In the entrée department, Braise employs an innovation that I am deeply enthused about: All of the selections are available in full or half portions. A three-course meal of the half portions enables you to enjoy all three courses without being uncomfortably stuffed or wasting food. It also keeps the meal affordable, adding to Braise's appeal as a date destination. Also, because Braise will not have a liquor license for some time, guests are invited to enjoy a free glass of wine with dinner or bring their own wine for a nominal corkage fee.

The Niman Ranch osso bucco over garlic mashed potatoes with sauce au poivre ($12.95, half; $17.95, full) is likely the most popular dish, and deservedly so: The grass-fed beef is well-marbled and skillfully braised, bringing out its powerful flavor, and the garlic mashed potatoes are a fitting accompaniment. The spicy Cajun blackened black bass over creamy grits with house-smoked tomato-sweet-corn beurre blanc ($11.95, half; $17.95, full) is the kind of dish that made Vora famous: Crispy and spicy on the outside, the square of bass is meltingly tender inside, and the creamy grits are a perfect foil. This is the one dish I regretted not ordering the full portion of – the flavors worked so beautifully together. The crab cake over chopped romaine with tomatoes, capers, and red onions dressed with horseradish aioli ($10.95, half; $16.95, full) is remarkable mainly for the crab cake itself: There is just enough binder used to get large pieces of lump crab to barely hold together – no skimping on crab whatsoever. The salad base was not particularly inspired, though the capers were a nice touch.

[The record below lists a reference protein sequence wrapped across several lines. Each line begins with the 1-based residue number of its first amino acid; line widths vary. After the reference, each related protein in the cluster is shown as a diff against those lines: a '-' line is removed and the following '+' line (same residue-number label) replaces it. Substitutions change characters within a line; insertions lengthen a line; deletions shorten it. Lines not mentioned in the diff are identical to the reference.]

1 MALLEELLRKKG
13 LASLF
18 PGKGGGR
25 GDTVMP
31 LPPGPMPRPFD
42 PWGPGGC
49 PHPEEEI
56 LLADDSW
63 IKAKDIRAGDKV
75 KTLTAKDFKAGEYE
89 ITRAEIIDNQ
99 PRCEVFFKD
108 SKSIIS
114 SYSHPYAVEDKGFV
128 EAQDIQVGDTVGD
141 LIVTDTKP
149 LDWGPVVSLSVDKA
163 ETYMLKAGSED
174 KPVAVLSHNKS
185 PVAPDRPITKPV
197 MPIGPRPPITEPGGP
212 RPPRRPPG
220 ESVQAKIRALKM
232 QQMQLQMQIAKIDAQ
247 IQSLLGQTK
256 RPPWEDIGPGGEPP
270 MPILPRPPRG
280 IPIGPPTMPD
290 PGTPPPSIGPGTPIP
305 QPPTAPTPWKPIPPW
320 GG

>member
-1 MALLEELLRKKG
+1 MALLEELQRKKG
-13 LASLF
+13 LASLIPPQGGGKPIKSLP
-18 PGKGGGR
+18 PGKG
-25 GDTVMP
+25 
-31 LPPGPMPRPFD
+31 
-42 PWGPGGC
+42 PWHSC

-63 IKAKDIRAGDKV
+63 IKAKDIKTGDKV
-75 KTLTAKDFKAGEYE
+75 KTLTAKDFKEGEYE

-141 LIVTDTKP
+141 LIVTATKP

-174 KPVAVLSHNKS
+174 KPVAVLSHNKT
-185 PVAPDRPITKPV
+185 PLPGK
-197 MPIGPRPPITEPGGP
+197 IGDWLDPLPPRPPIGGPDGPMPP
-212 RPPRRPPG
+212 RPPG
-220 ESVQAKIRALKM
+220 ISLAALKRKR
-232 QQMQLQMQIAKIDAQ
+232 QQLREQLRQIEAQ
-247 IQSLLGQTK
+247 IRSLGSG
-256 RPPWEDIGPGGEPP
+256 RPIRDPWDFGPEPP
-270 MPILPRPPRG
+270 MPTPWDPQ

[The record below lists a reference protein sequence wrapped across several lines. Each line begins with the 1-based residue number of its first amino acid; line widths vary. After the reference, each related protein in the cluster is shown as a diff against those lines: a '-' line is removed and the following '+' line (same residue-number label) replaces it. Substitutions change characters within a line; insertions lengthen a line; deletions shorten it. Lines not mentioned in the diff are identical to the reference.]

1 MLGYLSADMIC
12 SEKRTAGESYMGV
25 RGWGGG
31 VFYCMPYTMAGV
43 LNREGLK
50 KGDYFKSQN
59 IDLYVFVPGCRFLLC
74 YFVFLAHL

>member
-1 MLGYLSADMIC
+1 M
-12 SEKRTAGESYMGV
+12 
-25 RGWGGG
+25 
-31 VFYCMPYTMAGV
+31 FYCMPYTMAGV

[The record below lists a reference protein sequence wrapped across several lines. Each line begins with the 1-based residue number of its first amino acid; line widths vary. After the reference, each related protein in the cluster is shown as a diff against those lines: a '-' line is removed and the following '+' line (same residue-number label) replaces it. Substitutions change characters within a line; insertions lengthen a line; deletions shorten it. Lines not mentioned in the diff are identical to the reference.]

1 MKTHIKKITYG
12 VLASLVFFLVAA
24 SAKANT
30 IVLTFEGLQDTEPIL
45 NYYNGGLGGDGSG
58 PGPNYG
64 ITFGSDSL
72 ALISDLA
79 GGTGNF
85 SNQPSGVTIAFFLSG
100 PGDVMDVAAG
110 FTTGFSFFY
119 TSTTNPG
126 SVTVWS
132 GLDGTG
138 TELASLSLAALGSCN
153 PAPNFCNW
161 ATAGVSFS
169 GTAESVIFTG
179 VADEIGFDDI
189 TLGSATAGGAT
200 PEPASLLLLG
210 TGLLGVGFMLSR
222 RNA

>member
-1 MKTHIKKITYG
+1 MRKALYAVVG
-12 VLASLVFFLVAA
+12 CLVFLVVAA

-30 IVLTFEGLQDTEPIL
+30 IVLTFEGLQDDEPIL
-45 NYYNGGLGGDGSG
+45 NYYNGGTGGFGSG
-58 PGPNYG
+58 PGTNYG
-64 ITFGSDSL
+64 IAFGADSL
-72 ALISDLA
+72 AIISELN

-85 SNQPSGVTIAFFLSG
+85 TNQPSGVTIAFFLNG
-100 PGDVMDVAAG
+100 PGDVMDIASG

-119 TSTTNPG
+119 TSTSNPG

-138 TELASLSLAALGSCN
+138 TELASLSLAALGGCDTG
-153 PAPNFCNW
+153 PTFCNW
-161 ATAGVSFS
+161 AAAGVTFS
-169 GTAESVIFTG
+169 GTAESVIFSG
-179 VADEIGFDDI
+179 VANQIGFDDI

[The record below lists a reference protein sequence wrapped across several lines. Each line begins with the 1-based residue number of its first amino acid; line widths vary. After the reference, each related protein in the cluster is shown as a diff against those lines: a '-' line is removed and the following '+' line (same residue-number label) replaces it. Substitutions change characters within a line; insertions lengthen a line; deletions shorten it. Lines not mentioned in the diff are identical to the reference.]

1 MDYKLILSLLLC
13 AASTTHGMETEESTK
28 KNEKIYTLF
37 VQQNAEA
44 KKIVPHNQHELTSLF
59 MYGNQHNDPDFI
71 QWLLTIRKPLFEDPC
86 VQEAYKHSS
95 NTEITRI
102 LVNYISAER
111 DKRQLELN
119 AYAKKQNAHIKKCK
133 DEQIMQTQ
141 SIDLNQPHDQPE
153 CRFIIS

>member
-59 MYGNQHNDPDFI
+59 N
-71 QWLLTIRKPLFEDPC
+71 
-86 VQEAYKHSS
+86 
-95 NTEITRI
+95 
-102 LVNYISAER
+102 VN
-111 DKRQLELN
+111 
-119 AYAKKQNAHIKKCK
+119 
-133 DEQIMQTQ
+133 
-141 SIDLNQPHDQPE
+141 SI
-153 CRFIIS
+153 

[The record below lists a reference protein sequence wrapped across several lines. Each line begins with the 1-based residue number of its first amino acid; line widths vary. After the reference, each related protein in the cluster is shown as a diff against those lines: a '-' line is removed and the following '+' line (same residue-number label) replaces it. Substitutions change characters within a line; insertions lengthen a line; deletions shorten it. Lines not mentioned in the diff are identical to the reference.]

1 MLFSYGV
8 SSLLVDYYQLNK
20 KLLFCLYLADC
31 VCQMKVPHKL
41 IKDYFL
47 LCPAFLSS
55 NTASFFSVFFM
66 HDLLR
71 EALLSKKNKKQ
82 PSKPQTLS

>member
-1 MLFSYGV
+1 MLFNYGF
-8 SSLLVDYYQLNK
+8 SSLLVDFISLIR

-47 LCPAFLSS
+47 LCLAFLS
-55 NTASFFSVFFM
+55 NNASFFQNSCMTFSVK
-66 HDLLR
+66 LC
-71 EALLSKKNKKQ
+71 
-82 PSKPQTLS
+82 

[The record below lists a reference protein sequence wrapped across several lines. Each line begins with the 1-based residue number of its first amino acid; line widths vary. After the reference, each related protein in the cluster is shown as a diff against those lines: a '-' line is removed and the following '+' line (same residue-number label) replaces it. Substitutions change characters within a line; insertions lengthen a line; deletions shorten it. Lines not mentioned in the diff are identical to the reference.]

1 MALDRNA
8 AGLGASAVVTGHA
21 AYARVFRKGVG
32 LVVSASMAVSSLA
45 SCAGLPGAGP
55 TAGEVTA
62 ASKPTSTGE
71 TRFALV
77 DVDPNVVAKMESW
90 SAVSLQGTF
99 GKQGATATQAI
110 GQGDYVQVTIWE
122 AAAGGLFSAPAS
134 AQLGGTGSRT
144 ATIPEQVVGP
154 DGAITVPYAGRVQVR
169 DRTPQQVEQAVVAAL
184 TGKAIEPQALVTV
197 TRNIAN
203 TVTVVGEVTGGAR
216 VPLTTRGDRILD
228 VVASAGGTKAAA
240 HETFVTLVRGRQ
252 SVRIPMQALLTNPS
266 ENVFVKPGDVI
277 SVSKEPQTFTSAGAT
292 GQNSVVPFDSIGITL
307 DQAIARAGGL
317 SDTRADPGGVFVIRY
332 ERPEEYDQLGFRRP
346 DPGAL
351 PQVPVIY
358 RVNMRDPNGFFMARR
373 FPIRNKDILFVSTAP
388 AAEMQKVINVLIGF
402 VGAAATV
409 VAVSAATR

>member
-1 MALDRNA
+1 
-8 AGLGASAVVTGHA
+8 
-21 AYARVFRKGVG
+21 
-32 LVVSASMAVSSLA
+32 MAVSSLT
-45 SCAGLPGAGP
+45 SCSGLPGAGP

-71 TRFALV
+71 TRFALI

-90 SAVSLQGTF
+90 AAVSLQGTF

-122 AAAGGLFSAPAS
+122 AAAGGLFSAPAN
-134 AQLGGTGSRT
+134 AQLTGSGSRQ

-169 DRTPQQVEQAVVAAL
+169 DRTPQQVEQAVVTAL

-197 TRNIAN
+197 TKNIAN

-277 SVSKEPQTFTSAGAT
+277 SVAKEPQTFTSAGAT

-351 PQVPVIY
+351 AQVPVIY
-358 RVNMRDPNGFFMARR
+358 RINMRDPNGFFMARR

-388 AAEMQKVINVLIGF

Braise could use help in the dessert arena. The menu includes only three desserts, and the choices are rather boring: buttermilk pie, chocolate mousse, and chocolate-chip bread pudding à la mode. The dark-chocolate-coffee-bean mousse ($8.95) is rich and complex, although pricey and, oddly, a little salty. The traditional buttermilk pie ($6.95) is made in-house with a nice, crisp crust; strangely, it was served reheated with coconut whipped cream. Naturally, the additional heating made the custard pie hard and rubbery and caused the whipped cream to melt instantly. And in the pursuit of greater simplicity, the only beverage choices with dessert are milk (hot or cold) and French press Casa Brasil coffee (caffeinated only; full pot, $3.95). While the French press coffee is economical and a refreshing change, I found the lack of a decaf coffee and the absence of any sort of tea more frustrating than daring. Nevertheless, Braise remains a charming place to get an impressive meal for $30 per person: Not bad!

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Braise, Parind Vora, Jezebel, Chris Kirby, Niman Ranch, meltingly tender, cheese plate, Las Vegas, Luis Abreux, affordable, half-order